Conspicuously missing from the Messenger 13 is any kind of rain cover. When we asked Peak Design about that, they told us it doesn't need one. The material itself is water resistant. Nice answer. But this omission might matter to you anyway.

Not many of us are messengers cruising the asphalt on an old big balloon tired bike. Our messenger bags are more likely to make the daily commute with us and accompany us on airplanes as we save the world one way or another. So we really did miss a pass-through for the handle of rolling luggage.

You can't easily wrap the shoulder strap around a telescoping luggage handle either because it's pretty stiff itself.

When we brought this to Peak Design's attention, they pointed out that they recommend three ways to lash the bag to a roller:

  • Take both ends of the stabilizer strap out of their stow pockets and hook them together.
  • Weave the stabilizer straps through the Messenger Bag handle and the telescoping handle.
  • Tighten the shoulder strap and loop it over the handle, letting the bag sit behind your roller.

Of the three, we find the second the most secure:

We hinted above that we might prefer the newer double-walled dividers, but Design told us even these dividers can be sued for two-level stacking:

And while the shallow but stretchable little pockets in the accessories section can hold a pen or lens brush, there isn't a barrel pocket for them. That would have been a nice, familiar touch.

While not actually a miss, the tripod carrier didn't work for our smaller, travel tripod. The tripod legs can only attach at the center column to slide all the way across the bag. Our travel tripod has a brace (or two connections on the leg) that prevent it from slipping into the channel on the bag flap.

Oh, one more thing we missed: an accessible, dedicated pocket for a smartphone. OK, your phone is usually in your hand and when it's not, it's in your pocket. But we'd still like to see a smartphone pocket for it in the bag that lets us easily retrieve our phone.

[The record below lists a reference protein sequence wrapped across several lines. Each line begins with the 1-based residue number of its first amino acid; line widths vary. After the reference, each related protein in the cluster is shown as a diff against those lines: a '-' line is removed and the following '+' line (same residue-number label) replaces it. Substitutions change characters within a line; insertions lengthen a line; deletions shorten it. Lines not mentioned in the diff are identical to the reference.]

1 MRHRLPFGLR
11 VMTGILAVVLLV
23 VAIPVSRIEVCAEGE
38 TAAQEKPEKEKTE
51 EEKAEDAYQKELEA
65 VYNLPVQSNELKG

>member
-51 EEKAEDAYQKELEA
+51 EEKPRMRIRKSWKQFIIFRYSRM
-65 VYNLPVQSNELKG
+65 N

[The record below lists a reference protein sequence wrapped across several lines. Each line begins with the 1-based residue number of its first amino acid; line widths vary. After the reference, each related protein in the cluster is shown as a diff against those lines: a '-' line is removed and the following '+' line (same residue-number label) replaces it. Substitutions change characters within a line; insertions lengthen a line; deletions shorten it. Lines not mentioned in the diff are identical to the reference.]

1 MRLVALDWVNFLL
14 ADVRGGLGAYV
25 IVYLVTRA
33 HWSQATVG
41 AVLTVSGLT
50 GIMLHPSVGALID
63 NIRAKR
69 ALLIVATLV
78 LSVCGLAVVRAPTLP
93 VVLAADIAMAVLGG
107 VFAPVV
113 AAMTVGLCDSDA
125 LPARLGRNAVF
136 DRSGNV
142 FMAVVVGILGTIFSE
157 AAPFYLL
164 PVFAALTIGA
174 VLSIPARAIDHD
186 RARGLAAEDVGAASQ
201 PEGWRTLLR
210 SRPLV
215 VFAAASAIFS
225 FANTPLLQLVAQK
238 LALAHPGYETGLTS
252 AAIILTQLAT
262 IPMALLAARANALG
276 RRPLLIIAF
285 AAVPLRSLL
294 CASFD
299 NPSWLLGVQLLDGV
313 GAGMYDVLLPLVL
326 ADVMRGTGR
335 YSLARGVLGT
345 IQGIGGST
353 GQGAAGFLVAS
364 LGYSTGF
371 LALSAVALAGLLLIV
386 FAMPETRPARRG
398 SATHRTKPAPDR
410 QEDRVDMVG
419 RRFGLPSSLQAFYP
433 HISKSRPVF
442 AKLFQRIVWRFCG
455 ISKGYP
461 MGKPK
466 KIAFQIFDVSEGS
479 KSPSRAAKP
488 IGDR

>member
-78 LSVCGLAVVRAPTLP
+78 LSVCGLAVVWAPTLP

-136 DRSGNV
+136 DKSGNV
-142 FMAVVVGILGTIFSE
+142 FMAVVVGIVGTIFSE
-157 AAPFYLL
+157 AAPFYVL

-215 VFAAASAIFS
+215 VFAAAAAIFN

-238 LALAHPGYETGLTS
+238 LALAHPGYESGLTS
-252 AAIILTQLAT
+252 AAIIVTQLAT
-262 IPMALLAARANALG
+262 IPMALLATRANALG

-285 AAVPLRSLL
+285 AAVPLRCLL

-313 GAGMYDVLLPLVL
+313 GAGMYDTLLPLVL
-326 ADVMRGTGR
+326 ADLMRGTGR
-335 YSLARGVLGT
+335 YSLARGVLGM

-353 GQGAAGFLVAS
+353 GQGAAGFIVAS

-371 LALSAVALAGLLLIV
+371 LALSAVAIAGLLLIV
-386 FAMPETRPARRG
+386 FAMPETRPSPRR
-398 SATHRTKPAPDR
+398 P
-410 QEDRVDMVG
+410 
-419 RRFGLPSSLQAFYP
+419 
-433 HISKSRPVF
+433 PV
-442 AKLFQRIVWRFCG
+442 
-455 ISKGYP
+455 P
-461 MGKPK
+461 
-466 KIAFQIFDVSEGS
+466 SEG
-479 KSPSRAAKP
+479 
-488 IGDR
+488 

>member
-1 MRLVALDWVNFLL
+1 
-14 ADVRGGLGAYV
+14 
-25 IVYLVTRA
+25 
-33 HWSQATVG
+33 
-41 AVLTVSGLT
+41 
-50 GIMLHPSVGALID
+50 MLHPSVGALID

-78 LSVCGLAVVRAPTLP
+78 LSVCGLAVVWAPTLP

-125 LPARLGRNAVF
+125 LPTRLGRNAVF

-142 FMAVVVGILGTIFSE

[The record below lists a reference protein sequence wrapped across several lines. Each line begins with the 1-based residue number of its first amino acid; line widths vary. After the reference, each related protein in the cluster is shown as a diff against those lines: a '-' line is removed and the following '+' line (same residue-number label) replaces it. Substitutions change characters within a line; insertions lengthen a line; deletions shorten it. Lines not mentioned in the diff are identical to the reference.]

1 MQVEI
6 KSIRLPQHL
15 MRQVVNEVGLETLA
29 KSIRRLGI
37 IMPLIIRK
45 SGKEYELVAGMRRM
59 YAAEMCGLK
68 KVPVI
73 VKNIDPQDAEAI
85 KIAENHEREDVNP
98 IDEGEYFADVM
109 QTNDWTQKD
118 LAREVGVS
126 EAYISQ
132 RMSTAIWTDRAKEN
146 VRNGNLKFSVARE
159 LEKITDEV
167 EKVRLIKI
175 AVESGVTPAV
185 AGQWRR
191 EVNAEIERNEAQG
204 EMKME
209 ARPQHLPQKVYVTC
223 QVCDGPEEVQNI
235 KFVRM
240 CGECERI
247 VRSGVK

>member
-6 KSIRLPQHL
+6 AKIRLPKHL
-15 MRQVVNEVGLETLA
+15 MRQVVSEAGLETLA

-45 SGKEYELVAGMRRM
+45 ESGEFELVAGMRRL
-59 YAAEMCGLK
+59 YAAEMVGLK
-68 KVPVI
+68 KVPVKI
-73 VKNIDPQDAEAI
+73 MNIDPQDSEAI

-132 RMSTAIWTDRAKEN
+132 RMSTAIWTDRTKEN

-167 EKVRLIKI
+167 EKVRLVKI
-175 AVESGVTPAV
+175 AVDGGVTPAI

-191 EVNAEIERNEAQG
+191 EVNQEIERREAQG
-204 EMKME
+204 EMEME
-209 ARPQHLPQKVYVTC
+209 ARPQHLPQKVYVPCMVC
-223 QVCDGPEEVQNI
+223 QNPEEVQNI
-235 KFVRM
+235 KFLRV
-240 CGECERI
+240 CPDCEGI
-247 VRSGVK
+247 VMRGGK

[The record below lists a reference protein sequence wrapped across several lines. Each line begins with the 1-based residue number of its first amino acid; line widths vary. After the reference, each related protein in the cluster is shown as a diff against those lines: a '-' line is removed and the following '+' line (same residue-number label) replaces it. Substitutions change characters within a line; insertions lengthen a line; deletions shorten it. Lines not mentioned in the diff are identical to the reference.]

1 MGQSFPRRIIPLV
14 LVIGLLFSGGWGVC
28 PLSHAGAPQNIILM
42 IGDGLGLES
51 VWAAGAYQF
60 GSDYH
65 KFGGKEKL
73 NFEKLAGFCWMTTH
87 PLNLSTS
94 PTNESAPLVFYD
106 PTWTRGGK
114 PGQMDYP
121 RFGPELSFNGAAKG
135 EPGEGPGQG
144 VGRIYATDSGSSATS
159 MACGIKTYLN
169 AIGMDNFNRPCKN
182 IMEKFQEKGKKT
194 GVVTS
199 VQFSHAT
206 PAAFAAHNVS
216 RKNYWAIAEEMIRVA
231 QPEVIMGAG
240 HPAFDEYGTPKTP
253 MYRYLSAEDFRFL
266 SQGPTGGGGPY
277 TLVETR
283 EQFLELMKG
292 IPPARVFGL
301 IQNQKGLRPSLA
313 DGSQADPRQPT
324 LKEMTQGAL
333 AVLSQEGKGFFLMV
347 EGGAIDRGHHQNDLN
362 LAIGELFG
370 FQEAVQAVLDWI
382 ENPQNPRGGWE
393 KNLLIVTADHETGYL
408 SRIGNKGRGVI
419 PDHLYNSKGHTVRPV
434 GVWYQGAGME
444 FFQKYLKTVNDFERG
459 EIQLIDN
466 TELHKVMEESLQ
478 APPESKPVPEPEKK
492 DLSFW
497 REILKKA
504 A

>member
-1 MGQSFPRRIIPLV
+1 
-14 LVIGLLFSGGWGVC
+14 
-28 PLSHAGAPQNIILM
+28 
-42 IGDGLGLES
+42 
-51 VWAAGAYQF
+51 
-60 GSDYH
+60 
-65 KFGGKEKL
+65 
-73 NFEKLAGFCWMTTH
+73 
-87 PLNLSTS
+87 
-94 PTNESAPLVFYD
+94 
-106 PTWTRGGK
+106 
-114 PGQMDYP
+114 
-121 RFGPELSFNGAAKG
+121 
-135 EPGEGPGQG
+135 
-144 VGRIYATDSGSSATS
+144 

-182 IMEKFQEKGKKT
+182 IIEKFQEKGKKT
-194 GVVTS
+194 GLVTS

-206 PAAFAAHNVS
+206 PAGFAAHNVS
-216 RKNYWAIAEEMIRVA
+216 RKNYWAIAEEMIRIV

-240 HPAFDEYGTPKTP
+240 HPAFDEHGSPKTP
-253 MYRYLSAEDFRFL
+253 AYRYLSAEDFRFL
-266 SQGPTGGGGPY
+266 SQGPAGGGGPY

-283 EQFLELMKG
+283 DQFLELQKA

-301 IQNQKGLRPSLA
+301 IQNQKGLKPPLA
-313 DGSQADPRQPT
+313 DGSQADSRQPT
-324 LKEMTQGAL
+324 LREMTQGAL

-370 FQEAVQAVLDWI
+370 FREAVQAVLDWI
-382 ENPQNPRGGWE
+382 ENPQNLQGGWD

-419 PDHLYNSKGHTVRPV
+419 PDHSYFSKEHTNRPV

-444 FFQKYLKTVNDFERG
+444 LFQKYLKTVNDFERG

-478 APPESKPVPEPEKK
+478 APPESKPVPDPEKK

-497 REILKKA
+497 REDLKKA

Peak Design's helpful info card suggests putting your phone in the shallow pocket on the inside wall of the main compartment. And that would work because you can unzip the top of the bag to get into that compartment. But it's a little too awkward to call accessible.

We found we could slip our iPhone 6 Plus into the side pocket but we felt it was a little insecure there.

You can chalk up these "misses," such as they are, to the messenger bag genre itself. And if they matter to you, you might consider something more like Peak Design's new backpacks.


A messenger bag, of course, won't work as a backpack. And it won't work as a day pack either. It's more in the luggage line, carrying a lot of stuff conveniently from one place to another. But it really isn't designed to let you work out of it in between stops.

We could fit a dSLR with a zoom lens on it into the main compartment but when everything else was packed in, it wasn't a very efficient fit. The interior is just not quite wide enough. The solution would be to remove the lens. A Micro Four Thirds camera swam in the space, though.

So we would pack the Messenger 13 for either a daily commute or travel. While it isn't the right bag for a hike, it could work on the street in a pinch with a small camera.

And in a pinch, you can mount a camera to the shoulder strap itself with the company's Capture camera clip which fits straps up to three inches wide with a quick release holder for an Arca-compatible quick release.

Laptop. A tight fit.

Lens, Camera. Room for more.

Accessories. Crammed full.


We keep a packing list for travel, so we collected everything on the list to see if the Messenger 13 could handle it all.

Here's the full list with commute-only items in italics:

  • 13-inch MacBook Pro
  • MacBook Pro power adapter
  • Kingston MobileLite WiFi router
  • Kingston power adapter
  • Ethernet cable
  • USB cable
  • Nikon D300
  • 35mm f2.8 Nikkor
  • 18-200mm Nikkor
  • Nikon battery charger
  • Nikon charger power cord
  • Microfiber cleaning cloth
  • Lens pen
  • Polarizer in case
  • Three thumbdrives
  • Spare memory cards
  • Notepad
  • Pen

That's the full list of what we were able to pack easily into the bag. We might have include a case for our glasses as well. Total weight: 11.4 lbs.

With the computer and accessories installed first, the camera compartment was a little tight. It had nowhere to expand. But it was still easy to get the lens and camera in there.